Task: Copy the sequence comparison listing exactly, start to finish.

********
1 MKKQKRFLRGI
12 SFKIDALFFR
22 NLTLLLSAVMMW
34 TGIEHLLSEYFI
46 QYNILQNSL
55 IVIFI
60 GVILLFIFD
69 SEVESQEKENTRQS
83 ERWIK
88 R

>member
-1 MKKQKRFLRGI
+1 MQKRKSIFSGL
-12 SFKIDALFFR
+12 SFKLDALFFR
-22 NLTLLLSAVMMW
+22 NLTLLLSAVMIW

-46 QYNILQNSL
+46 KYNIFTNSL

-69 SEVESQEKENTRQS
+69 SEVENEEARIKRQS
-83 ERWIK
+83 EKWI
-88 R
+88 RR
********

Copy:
1 MKKQKRFLRGI
12 SFKIDALFFR
22 NLTLLLSAVMMW
34 TGIEHLLSEYFI
46 QYNILQNSL
55 IVIFI
60 GVILLFIFD
69 SEVESQEKENTRQS
83 ERWIK
88 R

>member
-1 MKKQKRFLRGI
+1 MQKRKSIFSGL
-12 SFKIDALFFR
+12 SFKLDALFFR
-22 NLTLLLSAVMMW
+22 NLTLLLSAVMIW

-46 QYNILQNSL
+46 KYNIFTNSL

-69 SEVESQEKENTRQS
+69 SEVENEEARIKRQS
-83 ERWIK
+83 EKWI
-88 R
+88 RR